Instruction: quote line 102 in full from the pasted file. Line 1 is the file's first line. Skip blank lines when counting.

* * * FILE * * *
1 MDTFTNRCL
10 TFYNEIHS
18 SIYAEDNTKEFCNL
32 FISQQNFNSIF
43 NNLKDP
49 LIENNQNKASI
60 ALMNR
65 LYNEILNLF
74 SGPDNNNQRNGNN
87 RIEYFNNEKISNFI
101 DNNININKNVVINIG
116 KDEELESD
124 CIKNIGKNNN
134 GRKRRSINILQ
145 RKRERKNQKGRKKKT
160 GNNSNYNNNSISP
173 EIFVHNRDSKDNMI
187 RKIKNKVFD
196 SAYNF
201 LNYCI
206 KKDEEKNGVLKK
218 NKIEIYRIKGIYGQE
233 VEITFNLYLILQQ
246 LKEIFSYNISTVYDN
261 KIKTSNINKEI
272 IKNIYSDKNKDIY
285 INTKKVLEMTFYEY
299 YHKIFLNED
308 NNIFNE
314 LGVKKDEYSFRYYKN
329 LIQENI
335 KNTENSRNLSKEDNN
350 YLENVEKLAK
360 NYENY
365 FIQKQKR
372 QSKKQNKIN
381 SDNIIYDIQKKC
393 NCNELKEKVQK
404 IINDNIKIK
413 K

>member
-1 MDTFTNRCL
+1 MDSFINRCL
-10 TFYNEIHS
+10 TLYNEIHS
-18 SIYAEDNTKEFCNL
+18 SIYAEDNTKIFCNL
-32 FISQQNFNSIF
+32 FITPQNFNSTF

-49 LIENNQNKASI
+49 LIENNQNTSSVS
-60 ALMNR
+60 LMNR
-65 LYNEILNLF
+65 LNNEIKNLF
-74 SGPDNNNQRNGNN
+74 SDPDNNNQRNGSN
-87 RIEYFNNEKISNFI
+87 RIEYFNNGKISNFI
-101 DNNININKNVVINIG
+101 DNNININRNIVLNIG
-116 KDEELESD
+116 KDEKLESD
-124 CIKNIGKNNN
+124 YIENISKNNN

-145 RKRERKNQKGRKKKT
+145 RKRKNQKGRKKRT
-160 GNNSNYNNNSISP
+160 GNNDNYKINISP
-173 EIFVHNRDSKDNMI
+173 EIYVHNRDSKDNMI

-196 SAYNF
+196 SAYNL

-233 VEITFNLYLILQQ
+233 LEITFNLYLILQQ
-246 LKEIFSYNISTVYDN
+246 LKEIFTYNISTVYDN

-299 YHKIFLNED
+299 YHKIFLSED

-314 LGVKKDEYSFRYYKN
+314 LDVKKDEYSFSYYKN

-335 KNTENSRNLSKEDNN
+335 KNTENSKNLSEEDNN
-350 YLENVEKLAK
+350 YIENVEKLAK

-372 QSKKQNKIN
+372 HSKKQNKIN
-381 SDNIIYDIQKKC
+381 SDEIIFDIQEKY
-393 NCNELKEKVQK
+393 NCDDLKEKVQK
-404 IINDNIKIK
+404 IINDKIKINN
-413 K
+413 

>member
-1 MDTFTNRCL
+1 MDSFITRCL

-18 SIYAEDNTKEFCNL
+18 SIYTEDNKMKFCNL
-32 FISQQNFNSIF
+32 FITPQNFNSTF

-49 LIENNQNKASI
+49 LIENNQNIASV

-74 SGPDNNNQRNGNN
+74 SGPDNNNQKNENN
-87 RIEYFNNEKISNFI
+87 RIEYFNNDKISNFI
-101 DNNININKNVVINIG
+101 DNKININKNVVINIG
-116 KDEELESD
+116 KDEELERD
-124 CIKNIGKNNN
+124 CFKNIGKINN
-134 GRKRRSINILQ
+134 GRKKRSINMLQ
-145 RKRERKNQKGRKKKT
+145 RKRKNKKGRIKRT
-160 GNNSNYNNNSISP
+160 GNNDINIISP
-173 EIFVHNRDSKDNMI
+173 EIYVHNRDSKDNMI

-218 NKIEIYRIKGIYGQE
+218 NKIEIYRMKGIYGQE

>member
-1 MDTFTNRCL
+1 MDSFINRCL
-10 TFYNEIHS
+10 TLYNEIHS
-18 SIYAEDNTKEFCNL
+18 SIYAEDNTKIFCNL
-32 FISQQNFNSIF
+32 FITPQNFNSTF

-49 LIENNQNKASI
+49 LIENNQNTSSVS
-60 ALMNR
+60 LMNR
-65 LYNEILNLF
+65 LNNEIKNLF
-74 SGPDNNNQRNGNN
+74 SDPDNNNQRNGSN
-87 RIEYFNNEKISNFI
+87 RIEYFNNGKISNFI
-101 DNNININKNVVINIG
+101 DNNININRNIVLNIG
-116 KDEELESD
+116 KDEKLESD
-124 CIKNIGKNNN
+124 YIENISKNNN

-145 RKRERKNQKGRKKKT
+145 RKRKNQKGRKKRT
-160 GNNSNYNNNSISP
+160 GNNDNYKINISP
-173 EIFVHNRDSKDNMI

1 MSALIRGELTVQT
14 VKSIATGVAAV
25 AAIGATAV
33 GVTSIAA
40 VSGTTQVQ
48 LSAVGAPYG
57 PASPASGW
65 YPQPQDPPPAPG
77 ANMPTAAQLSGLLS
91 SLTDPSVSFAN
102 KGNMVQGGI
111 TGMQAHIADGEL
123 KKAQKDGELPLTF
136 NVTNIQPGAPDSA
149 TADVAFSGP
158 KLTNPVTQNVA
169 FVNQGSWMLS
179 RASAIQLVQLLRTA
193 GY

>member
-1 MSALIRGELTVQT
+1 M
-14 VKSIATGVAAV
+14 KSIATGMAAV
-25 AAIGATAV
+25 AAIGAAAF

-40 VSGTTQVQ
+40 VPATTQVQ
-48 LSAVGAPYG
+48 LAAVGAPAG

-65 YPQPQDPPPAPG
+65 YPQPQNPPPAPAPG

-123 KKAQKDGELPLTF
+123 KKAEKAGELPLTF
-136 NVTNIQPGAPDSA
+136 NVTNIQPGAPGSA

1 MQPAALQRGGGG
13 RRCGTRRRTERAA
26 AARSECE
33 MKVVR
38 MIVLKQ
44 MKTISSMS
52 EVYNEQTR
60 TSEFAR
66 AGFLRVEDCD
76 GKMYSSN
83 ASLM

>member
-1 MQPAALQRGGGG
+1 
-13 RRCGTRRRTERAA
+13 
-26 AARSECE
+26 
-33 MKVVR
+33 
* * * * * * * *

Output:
+32 FITPQNFNSTF